Convert chunks of text that use a lot of unnecessary prepositions into rephrased, shorter versions without prepositions: you could replace “functions of technology” with “technology function” . The auxiliary verbs you might want to remove in academic writing are ones like “could”, “may”, “might” and so on.
Do ! Say what you mean directly and drop the extra verbs wherever you can.

b. Eliminating unnecessary spaces
Extra spaces between words, numbers and the percentage sign (%), the degree sign (°), symbols or operators and within numerical ranges and fractions can lead to word count inflation. Example: 55 % → 55% (-1 word)

c. Eliminating wordy transitions
In addition → Additionally, Moreover, Furthermore
In particular, More specifically → Specifically
As a result ,As a consequence → Thus, Therefore, Consequently
On the other hand →Instead, Conversely, Alternatively

3. Cut out repetitive chapter-linking sections
In academic writing, a lot of people have a habit to ‘tie off’ each section with a mini-summary and then ‘refresh’ the reader again in the beginning of the next one. This is redundant and wastes a lot of word count.

blog24. Two-line rule !
Do not extend sentence if you are not a native English speaker like me! The reader can’t remember how the sentence began upon reaching end if sentence is too long. Here is simple rule; don’t let sentence exceed two lines, otherwise split it. We love to use connectives so it would be end up being a very long sentence. Combined sentences turn into twisted just like caterpillars.

5. Write using active voice instead of passive voice
Active voice also typically requires fewer words to convey your ideas.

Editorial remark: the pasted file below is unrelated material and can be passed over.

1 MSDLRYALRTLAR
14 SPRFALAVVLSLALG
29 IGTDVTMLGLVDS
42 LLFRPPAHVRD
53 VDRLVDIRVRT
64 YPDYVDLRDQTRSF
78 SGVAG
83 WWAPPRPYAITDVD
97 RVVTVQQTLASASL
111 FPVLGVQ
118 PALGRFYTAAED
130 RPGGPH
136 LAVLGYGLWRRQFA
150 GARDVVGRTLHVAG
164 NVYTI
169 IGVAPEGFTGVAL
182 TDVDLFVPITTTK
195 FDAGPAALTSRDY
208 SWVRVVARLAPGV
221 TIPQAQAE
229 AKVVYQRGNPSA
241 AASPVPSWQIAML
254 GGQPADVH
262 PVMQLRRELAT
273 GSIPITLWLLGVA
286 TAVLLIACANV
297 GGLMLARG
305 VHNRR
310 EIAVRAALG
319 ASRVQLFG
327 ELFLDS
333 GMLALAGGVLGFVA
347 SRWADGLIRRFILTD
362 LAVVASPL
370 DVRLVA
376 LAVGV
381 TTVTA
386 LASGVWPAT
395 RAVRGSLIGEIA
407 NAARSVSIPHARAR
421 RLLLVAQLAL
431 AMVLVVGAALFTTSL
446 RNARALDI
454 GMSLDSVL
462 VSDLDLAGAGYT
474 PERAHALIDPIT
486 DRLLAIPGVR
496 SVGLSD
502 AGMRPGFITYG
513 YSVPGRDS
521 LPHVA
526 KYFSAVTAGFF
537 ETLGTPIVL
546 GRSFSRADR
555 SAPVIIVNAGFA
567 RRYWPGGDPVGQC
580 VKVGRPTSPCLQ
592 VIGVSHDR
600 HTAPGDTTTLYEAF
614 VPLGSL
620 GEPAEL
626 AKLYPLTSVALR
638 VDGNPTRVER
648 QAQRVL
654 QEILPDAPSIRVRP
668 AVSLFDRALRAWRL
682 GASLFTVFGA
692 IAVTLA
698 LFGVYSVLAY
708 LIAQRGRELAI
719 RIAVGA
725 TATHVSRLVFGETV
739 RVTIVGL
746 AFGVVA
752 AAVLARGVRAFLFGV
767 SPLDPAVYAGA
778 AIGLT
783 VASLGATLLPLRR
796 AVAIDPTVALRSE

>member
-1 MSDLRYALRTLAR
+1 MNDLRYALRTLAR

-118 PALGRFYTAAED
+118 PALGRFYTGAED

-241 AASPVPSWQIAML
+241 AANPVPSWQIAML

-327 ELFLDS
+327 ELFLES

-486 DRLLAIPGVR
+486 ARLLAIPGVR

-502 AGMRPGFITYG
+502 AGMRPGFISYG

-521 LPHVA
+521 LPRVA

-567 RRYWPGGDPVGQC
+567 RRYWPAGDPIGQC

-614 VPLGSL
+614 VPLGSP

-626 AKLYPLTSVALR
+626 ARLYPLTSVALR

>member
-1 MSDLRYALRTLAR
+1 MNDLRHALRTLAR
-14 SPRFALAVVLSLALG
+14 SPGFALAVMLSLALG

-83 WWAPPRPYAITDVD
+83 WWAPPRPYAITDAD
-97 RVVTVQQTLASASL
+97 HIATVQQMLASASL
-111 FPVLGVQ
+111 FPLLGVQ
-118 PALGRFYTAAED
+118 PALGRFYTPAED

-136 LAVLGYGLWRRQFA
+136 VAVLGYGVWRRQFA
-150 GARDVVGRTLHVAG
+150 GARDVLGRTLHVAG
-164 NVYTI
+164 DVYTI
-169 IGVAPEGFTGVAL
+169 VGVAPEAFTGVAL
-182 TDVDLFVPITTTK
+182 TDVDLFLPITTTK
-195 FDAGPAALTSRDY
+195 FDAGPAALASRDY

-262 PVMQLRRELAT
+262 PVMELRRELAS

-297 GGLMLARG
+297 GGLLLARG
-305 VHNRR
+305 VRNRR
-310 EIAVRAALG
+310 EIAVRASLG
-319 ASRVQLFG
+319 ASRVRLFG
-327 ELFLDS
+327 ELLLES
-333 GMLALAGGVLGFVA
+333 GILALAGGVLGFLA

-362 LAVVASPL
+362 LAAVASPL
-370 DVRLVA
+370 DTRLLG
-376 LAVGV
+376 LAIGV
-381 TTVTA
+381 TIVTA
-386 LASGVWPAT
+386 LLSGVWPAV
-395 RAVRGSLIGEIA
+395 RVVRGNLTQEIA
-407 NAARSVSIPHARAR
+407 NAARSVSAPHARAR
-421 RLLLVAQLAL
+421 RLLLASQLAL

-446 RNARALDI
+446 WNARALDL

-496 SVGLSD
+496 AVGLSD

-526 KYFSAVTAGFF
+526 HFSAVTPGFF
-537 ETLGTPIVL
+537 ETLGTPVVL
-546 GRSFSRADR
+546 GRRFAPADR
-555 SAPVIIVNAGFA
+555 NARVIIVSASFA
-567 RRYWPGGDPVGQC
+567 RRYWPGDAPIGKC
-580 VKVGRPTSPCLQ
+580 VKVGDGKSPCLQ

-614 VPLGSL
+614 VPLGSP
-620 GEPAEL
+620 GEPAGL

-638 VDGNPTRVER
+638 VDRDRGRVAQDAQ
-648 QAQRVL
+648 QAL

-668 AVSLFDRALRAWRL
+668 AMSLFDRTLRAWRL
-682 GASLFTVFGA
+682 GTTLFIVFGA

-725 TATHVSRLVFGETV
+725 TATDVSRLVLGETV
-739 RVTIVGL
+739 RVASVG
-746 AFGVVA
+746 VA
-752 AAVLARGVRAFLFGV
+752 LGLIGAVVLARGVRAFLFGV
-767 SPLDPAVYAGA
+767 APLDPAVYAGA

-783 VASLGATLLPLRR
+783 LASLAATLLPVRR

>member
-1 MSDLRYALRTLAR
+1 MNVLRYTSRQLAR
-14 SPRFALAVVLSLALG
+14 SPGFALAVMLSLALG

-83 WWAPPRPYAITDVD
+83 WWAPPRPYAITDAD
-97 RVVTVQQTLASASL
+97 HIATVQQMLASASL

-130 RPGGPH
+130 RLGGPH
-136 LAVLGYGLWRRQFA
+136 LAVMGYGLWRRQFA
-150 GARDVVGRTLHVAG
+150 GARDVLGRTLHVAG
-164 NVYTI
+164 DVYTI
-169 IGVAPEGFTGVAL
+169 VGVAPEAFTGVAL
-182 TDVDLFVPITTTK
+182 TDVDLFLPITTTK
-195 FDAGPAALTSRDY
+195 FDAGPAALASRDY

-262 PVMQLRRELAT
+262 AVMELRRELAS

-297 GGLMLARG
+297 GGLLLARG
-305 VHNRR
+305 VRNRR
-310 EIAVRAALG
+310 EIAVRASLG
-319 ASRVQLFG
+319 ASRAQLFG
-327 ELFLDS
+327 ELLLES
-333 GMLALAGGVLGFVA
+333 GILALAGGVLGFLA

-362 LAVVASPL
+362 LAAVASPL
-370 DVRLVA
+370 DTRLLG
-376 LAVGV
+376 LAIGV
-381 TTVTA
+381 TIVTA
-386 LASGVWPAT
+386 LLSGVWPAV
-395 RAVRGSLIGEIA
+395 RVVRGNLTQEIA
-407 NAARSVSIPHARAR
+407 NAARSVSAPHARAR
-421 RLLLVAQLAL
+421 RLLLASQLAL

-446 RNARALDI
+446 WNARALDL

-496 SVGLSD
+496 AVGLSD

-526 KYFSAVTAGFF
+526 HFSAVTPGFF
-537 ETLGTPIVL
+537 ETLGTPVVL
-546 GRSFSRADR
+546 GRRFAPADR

Passive voice: It was found that protein X activated transcription of gene Y. (11 words)
Active voice: Protein X activated transcription of gene Y. (7 words)

6. Reduce the introduction and conclusion
Two of the important parts of academic papers are the introduction and conclusion as their main function is to summarise the whole work. There’s no need to go into a lot of detail in these sections, that’s what the main body is for. Also remember that you should not include new information in the conclusion, keep it all in the main body.

7. Don’t rewrite data that is already presented in your tables and/or figures
It is acceptable, and typically preferred, to simply refer to your table or figure in the text instead of repeating data in the text that is also presented in either a table or figure. For example, you can simply state “Teacher demographics are described in Table 1.”

8. Review your chapters carefully to remove info or data that is defined in earlierblog4
After you have finished writing your manuscript, go through the entire text again to see if you have repeated any information in more than one section. For example, you may describe your data in the Results section and again in the Discussion. If you find this type of redundant text, it is fine to simply refer back to the original section in which the information or data is discussed. While eliminating this type of redundancy, you should be careful not to eliminate any important points, but, believe me; this helps you to reduce your word count.

9. Avoid starting sentence with “there are” or “there is.”